Published on: August 12, 2016
by Kristina Fiori for MedPage Today:
In one of the first studies of its kind, tau imaging was able to distinguish patients with Alzheimer’s disease from those without, researchers reported.
In a study of 59 patients, [18F]-AV-1451 PET imaging distinguished Alzheimer’s patients from those with normal cognition (AUC 0.89 to 0.98), and elevated tau was tied to volume loss in the hippocampus and cerebral cortex, Beau Ances, MD, PhD, of Washington University in St. Louis, and colleagues reported online in JAMA Neurology.
The findings suggest that tau imaging may be useful for disease staging in Alzheimer’s, and that interactions between amyloid and tau may be key to the neurodegeneration and cognitive impairment seen in the disease.
“This places tau imaging nicely within the context of other biomarkers for Alzheimer’s disease,” Ances told MedPage Today.
Liana Apostolova, MD, of Indiana University, who wasn’t involved in the study, told MedPage Today that the results fit nicely in line with an expert consensus published in Neurology earlier this month that suggested an “A/T/N” classification scheme for Alzheimer’s biomarkers.
“In terms of staging biomarkers, first we see amyloid, then tau, and finally neurodegeneration or brain atrophy,” Apostolova said. “Once we have the ability to do all three scans in the clinic, we will be able to better stage the disease and better counsel patients on their prognosis.”
There are currently three tracers approved for amyloid imaging, but as the field turns its interest to tau, new agents that can assess levels of the protein in the brain in vivo are being developed.
For their study, Ances and colleagues studied 59 patients who were either cognitively normal or had Alzheimer’s disease. Their mean age was 74 and 64% were men.
All patients had clinical assessments of cognitive impairment, tau imaging, amyloid imaging, and many also had cerebrospinal fluid (CSF) assessment of beta-amyloid, total tau, and phosphorylated tau.
They found that the standardized uptake value ratio (SUVR) used to measure tau in both the hippocampus and cortical regions known to be affected in Alzheimer’s disease distinguished normal patients from those with the disease (AUC 0.89 to 0.98).
“This finding is consistent with other neuropathologic studies suggesting that tau burden is closely correlated with disease progression,” they wrote.
Tau imaging may have utility in staging Alzheimer’s disease, they wrote. Cerebrospinal fluid (CSF) tau levels may indicate disease in the preclinical stage, and volume MRI is a better marker of clinical disease — but tau in the Alzheimer’s cortical signature regions was elevated in both the preclinical and clinical stages, the researchers said.
Thus, tau imaging may detect a wider range of Alzheimer’s neurodegeneration than CSF tau or volumetric MRI, they wrote.
The researchers also tried to get a better idea of how tau and amyloid interact in Alzheimer’s pathology.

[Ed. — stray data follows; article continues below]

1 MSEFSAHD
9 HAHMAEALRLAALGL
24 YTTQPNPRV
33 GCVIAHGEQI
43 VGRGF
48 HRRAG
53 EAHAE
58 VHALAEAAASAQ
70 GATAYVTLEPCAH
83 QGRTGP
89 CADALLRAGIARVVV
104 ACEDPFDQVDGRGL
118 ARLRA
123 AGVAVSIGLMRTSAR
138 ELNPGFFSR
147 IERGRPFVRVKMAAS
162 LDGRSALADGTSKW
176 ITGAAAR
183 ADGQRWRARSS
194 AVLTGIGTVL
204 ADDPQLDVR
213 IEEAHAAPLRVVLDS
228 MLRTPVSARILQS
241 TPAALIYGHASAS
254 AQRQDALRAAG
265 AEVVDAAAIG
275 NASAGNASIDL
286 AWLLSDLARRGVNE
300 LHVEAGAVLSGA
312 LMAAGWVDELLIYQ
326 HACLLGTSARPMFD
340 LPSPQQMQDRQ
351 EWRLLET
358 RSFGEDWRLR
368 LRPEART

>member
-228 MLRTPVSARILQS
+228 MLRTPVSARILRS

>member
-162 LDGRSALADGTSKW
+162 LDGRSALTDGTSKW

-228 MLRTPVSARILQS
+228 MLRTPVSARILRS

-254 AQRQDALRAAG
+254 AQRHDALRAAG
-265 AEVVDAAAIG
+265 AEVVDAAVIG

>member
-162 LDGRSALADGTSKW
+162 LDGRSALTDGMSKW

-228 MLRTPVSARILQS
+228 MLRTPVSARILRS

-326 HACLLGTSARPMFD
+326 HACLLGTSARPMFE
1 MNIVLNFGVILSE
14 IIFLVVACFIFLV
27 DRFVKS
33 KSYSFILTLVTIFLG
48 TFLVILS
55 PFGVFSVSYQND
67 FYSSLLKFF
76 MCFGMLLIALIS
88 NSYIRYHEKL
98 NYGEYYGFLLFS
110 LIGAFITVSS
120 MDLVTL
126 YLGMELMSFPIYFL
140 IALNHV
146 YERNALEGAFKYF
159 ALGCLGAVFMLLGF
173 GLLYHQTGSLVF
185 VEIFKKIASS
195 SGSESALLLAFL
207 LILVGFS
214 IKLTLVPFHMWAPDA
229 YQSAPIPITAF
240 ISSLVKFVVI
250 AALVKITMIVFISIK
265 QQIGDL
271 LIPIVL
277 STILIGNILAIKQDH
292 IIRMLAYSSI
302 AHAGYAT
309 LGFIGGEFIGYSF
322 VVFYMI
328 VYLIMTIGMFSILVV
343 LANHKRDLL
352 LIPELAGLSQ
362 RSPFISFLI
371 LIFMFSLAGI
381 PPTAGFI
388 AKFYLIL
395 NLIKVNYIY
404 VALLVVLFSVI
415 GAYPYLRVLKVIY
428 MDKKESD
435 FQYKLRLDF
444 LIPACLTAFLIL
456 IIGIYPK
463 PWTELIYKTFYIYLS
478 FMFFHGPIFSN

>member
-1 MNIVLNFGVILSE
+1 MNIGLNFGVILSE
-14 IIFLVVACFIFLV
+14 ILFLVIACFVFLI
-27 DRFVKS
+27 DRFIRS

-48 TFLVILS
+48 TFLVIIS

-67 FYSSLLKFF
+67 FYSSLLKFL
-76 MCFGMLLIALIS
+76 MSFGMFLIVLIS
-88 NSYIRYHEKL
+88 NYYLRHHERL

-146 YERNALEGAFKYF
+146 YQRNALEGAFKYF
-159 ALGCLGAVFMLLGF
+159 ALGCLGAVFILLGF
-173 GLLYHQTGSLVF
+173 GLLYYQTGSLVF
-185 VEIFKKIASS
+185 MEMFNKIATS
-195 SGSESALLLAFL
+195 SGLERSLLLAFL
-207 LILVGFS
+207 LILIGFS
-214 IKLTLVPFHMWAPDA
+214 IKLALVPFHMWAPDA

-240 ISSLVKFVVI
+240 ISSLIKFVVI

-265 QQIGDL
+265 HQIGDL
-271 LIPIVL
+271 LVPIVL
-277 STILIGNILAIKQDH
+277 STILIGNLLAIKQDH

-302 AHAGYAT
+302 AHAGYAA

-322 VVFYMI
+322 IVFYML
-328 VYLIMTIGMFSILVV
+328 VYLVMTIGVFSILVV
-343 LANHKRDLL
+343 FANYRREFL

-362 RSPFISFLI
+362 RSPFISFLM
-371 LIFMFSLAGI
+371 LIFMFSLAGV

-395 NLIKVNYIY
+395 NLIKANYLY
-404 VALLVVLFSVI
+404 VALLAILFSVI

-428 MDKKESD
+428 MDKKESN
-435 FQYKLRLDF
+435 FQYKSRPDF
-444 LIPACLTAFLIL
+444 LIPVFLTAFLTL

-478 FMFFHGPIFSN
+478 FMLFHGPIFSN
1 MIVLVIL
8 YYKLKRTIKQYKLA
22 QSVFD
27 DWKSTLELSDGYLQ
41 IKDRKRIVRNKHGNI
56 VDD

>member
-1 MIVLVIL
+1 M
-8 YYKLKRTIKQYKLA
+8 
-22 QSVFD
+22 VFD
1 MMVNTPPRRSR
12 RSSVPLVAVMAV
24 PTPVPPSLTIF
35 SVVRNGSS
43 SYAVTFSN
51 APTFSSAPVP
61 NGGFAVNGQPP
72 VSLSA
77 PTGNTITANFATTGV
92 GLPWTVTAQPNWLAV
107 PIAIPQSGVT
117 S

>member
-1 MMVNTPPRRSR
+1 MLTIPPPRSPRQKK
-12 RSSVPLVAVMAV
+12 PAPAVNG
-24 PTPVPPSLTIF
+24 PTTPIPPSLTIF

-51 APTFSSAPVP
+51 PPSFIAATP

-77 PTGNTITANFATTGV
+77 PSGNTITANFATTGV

They found that without amyloid, there was no association between hippocampal tau and volume, which supports the view that “without amyloid, age-related hippocampal tauopathy may be insufficient for the neurodegenerative process that leads to Alzheimer’s.”
On the other hand, there was a strong relationship between tauopathy and hippocampal volume when patients were amyloid-positive — suggesting an “intriguing hypothesis in which amyloid transforms age-related hippocampal tau to a more toxic species that damages neurons and synapses,” they wrote.
They also found the cortical tau was elevated in the presence of amyloid. Taken together, the results support the hypothesis that amyloid “acts as an initiator in a pathogenic cascade that triggers the spread of tauopathy into the neocortex, which in turn leads to cortical neurodegeneration,” they wrote.
“In the hippocampus, amyloid likely transforms pre-existing tauopathy to a more toxic species that results in neuronal injury,” they wrote. “In the cerebral cortex, amyloid may intensify the spread of tauopathy, which in turn leads to neuronal loss that follows a topography that is similar to the observed spread of neurofibrillary tangles at autopsy.”
Apostolova agreed that a positive amyloid scan alone “does not relate to the cognitive state of the patient. Amyloid is not enough to induce atrophy. Once tau is abnormal, only then do we see the neurodegeneration and eventually the cognitive changes.”
It also shows that “amyloid makes tau much more toxic to the brain,” she said. “Somehow amyloid unlocks that deposition of tau from just in the medial temporal lobe to other areas of the brain.”
In an accompanying editorial, William Jagust, MD, of the University of California Berkeley, cautioned that tau imaging is still in early stages of development, but noted that the results are “consistent with indications from neuropathologic studies that have demonstrated stronger associations between tau and cognition than between amyloid and cognition.”
“Growing evidence thus suggests that tau and amyloid work together in a particularly malignant way to drive neurodegeneration,” he wrote.
The authors disclosed financial relationships with IB International, Roche, AbbVie, Novartis, DiamiR, Eli Lilly, GE Healthcare, and Siemens Healthcare.
Jagust disclosed financial relationships with Genentech, Banner Alzheimer’s Institute, Bioclinica, and Novartis.
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